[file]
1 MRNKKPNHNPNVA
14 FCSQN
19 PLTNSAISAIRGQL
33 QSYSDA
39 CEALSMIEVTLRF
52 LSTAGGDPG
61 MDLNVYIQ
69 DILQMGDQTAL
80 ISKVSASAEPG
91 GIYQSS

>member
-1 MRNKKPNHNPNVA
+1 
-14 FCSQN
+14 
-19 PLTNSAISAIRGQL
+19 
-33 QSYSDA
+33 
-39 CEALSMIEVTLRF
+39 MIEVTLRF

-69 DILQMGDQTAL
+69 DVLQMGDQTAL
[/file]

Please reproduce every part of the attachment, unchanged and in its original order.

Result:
1 MRNKKPNHNPNVA
14 FCSQN
19 PLTNSAISAIRGQL
33 QSYSDA
39 CEALSMIEVTLRF
52 LSTAGGDPG
61 MDLNVYIQ
69 DILQMGDQTAL
80 ISKVSASAEPG
91 GIYQSS

>member
-1 MRNKKPNHNPNVA
+1 
-14 FCSQN
+14 
-19 PLTNSAISAIRGQL
+19 
-33 QSYSDA
+33 
-39 CEALSMIEVTLRF
+39 MIEVTLRF

-69 DILQMGDQTAL
+69 DVLQMGDQTAL